new zealand fashion museum – home sewn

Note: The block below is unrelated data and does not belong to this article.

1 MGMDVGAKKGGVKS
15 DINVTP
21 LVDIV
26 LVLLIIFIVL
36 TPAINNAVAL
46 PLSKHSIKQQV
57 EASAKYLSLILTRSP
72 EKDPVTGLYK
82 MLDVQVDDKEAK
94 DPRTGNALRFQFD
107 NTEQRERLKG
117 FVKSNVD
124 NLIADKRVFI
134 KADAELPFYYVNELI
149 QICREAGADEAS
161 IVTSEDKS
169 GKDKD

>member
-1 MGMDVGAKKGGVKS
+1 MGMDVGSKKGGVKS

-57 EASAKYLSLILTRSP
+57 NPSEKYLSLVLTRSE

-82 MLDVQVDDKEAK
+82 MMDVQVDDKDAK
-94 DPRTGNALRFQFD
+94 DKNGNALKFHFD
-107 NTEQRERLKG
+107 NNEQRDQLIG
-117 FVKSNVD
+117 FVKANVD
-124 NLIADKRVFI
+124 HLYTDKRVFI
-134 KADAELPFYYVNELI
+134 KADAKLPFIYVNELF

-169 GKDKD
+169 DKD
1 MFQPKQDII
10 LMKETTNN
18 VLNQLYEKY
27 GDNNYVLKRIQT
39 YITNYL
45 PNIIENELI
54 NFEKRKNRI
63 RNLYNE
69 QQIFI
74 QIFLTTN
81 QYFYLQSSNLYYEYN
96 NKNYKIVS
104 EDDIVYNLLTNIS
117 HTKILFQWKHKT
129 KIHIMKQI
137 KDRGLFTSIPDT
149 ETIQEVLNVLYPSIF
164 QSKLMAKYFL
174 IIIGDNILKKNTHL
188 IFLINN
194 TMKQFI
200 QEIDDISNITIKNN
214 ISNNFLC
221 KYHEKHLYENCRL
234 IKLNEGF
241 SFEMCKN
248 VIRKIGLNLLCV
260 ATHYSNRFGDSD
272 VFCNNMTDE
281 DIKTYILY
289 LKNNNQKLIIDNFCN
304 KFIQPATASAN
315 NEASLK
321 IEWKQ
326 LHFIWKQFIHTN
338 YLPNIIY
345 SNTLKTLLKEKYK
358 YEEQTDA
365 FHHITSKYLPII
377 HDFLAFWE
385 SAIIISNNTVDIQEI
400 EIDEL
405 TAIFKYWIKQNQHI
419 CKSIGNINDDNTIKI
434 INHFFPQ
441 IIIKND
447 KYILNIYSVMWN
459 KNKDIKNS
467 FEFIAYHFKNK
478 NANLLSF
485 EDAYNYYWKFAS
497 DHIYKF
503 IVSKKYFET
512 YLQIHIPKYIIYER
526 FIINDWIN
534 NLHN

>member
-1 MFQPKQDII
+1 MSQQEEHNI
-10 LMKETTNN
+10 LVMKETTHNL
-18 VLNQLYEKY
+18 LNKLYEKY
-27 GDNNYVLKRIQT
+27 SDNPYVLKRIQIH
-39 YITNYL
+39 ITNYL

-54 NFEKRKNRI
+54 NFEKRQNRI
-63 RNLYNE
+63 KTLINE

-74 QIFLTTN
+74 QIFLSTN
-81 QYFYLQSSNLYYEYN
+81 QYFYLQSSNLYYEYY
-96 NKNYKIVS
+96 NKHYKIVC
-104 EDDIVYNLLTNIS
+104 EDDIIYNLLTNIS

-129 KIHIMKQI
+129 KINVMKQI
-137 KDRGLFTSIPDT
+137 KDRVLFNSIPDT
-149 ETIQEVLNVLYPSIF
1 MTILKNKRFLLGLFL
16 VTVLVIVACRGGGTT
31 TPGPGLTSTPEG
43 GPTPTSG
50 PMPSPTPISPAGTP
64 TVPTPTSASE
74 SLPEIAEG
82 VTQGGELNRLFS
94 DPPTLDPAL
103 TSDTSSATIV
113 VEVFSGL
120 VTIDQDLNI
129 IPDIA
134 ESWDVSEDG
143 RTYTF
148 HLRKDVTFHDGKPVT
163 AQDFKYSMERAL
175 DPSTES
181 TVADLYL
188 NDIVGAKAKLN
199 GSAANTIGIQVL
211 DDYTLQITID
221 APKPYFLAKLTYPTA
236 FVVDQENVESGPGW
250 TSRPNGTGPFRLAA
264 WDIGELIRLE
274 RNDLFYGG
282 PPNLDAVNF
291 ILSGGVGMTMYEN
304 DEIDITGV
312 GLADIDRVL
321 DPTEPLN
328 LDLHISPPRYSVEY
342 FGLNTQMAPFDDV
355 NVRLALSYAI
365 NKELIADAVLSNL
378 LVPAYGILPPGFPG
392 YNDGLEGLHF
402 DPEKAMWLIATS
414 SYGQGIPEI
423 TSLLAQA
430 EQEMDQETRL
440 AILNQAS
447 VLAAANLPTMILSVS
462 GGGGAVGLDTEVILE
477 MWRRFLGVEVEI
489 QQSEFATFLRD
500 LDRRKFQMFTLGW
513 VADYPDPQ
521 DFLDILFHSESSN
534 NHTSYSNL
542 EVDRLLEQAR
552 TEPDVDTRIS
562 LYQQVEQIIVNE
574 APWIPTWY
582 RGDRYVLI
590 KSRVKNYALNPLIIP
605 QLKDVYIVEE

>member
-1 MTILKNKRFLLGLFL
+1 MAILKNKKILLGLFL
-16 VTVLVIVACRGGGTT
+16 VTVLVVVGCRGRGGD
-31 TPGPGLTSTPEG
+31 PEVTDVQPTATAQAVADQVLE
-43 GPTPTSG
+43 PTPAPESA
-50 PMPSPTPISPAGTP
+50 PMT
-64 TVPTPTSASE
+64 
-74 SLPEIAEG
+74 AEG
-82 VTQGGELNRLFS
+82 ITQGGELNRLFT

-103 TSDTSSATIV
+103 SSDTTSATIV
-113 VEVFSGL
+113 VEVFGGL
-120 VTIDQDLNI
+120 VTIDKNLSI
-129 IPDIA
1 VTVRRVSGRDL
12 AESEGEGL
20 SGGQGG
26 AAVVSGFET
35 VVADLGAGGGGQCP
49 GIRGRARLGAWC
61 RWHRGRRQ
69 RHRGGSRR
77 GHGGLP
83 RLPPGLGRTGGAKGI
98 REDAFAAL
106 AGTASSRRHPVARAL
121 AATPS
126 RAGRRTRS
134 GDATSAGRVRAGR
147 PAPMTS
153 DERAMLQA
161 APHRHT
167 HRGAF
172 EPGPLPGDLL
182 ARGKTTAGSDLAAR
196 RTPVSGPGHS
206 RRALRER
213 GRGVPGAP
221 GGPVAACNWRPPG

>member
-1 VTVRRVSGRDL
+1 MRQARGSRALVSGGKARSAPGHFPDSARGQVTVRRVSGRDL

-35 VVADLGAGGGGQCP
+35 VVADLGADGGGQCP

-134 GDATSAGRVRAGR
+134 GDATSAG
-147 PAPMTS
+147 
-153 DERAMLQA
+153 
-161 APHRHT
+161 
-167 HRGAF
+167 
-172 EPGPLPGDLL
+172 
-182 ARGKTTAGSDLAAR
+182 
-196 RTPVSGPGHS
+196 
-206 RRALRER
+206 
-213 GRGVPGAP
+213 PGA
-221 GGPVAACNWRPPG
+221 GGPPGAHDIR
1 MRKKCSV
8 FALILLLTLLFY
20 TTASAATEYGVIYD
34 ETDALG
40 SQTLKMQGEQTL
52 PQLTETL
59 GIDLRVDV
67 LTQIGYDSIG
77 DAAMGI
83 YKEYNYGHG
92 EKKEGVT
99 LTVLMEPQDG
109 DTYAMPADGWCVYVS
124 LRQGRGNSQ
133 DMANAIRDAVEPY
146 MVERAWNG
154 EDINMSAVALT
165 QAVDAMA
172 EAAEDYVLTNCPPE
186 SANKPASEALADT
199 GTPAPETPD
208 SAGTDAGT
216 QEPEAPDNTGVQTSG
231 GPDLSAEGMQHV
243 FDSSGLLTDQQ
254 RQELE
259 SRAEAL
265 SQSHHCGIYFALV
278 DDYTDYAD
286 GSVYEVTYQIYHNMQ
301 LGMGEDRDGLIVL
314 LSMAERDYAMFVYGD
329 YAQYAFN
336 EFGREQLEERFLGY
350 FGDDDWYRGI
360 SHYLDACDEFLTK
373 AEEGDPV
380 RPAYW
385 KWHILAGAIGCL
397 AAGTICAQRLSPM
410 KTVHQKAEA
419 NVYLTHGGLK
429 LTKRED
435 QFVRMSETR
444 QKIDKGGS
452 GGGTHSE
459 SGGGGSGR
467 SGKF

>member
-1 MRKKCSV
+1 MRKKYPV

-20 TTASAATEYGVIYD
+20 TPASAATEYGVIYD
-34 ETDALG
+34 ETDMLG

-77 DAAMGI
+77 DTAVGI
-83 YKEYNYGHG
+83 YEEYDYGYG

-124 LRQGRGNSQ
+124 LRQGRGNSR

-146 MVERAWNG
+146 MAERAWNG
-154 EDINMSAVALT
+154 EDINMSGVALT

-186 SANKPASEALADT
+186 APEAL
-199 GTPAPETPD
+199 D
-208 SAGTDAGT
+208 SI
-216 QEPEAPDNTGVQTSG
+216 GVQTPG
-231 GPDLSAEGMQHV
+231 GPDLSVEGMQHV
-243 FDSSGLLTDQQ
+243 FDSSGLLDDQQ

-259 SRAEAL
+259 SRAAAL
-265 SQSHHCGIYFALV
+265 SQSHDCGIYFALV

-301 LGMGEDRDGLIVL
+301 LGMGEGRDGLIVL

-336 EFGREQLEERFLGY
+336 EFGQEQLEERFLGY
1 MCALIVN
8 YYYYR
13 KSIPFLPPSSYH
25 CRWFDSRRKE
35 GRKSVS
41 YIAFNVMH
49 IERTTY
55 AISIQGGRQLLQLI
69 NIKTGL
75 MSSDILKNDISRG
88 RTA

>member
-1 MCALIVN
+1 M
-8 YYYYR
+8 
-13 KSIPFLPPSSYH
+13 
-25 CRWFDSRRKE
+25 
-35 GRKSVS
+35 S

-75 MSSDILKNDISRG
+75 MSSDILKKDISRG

Last night I officially became an old person.  At least an old person who starts stories to my Daughter with “When I was your age…”.  I was trying to explain to her how much the Fashion Museum’s Home Sewn, Original New Zealand Fashion Exhibition had brought back memories of when I was a little girl.  My Sister and I would go with my Mother down to the local fabric shop (of which there was only one in a town of 3,000) Riddells, twice a year.  We would go down on a thursday evening and work our way through the patterns and fabrics.  We were allowed to choose one pattern (they were expensive) and then choose two/three different fabrics to make up garments from the patterns.  I always tried to choose something ‘fashionable’ – I have very particular memories of a red boob tube dress with parrots along the bottom (it was special fabric made for boob tube dresses) that my Mother refused to let me wear without making straps for it.  I was mortified and the moment she was out of view I would slip them off and tuck them away.  I was 12 – I thought I was fabulous.  My sister always chose quirky things that my Mother couldn’t quite understand – but she was always adamant and so my Mother let her.  One year my Mother made matching dresses for us out of muslin and she painted flowers on the front with fabric paints.  She was a very cool Mother at the time.  She did pottery, tie dyed her own clothes (we wouldn’t let her tie dye anything of ours) and owned a handcrafts shop. But those trips to the fabric shop are so strong in my mind, especially now – remembering how we got the pattern and the fabric was cut to the lengths needed, wrapped in brown paper with our name on it and put away in the shop layby cupboard til we finished paying it off. Then it would all come home and my Mother would spend days sewing it all.  No special sewing room for us in our small three bedroom Lockwood (we were trendy in the 70’s I tell you).  My Father made a sewing desk for the Singer sewing machine in their bedroom, that had shelves all around it.  All her patterns were stored there along with her extra fabrics, trims, fabric paints, wools (she knitted as well) and the very special box of buttons.  It was in an old tin of Mackintosh’s Toffees and basically it was all the buttons she got at sales and fairs, and that people gave her and we used to love tipping it out and sorting them.  I still remember doing that while Mum sewed.  She made everything – swimsuits, underwear, dresses, jeans for my Brother.  I’m pretty sure she even tried making a tie for my Father once. And every year we got a special ‘Christmas Outfit’ to be worn to church.